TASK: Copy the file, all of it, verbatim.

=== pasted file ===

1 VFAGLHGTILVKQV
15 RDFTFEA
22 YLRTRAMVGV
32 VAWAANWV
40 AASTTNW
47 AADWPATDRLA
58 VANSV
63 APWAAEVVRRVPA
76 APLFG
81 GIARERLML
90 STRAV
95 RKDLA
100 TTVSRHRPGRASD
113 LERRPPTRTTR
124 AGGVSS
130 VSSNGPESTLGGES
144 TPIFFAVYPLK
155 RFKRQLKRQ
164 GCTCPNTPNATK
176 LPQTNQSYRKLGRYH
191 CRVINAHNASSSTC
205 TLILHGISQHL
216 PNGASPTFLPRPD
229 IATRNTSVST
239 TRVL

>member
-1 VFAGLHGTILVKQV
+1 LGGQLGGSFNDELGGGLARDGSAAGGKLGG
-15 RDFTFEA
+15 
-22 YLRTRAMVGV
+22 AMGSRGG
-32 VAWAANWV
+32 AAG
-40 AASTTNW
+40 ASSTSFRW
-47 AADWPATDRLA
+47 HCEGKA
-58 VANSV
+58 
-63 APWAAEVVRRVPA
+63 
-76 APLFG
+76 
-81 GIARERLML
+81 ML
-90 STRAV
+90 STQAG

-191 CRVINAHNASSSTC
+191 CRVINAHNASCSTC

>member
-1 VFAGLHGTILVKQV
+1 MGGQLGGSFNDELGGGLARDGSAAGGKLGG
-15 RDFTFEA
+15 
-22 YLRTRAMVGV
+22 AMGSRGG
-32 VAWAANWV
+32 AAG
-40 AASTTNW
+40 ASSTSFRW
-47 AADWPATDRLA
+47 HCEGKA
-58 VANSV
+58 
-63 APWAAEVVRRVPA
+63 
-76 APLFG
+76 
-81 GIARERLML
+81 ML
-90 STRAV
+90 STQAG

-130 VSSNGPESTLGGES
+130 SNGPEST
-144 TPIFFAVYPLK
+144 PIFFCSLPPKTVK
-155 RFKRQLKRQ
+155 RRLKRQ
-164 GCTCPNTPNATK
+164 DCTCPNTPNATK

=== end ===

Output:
1 VFAGLHGTILVKQV
15 RDFTFEA
22 YLRTRAMVGV
32 VAWAANWV
40 AASTTNW
47 AADWPATDRLA
58 VANSV
63 APWAAEVVRRVPA
76 APLFG
81 GIARERLML
90 STRAV
95 RKDLA
100 TTVSRHRPGRASD
113 LERRPPTRTTR
124 AGGVSS
130 VSSNGPESTLGGES
144 TPIFFAVYPLK
155 RFKRQLKRQ
164 GCTCPNTPNATK
176 LPQTNQSYRKLGRYH
191 CRVINAHNASSSTC
205 TLILHGISQHL
216 PNGASPTFLPRPD
229 IATRNTSVST
239 TRVL

>member
-1 VFAGLHGTILVKQV
+1 LGGQLGGSFNDELGGGLARDGSAAGGKLGG
-15 RDFTFEA
+15 
-22 YLRTRAMVGV
+22 AMGSRGG
-32 VAWAANWV
+32 AAG
-40 AASTTNW
+40 ASSTSFRW
-47 AADWPATDRLA
+47 HCEGKA
-58 VANSV
+58 
-63 APWAAEVVRRVPA
+63 
-76 APLFG
+76 
-81 GIARERLML
+81 ML
-90 STRAV
+90 STQAG

-191 CRVINAHNASSSTC
+191 CRVINAHNASCSTC

>member
-1 VFAGLHGTILVKQV
+1 MGGQLGGSFNDELGGGLARDGSAAGGKLGG
-15 RDFTFEA
+15 
-22 YLRTRAMVGV
+22 AMGSRGG
-32 VAWAANWV
+32 AAG
-40 AASTTNW
+40 ASSTSFRW
-47 AADWPATDRLA
+47 HCEGKA
-58 VANSV
+58 
-63 APWAAEVVRRVPA
+63 
-76 APLFG
+76 
-81 GIARERLML
+81 ML
-90 STRAV
+90 STQAG

-130 VSSNGPESTLGGES
+130 SNGPEST
-144 TPIFFAVYPLK
+144 PIFFCSLPPKTVK
-155 RFKRQLKRQ
+155 RRLKRQ
-164 GCTCPNTPNATK
+164 DCTCPNTPNATK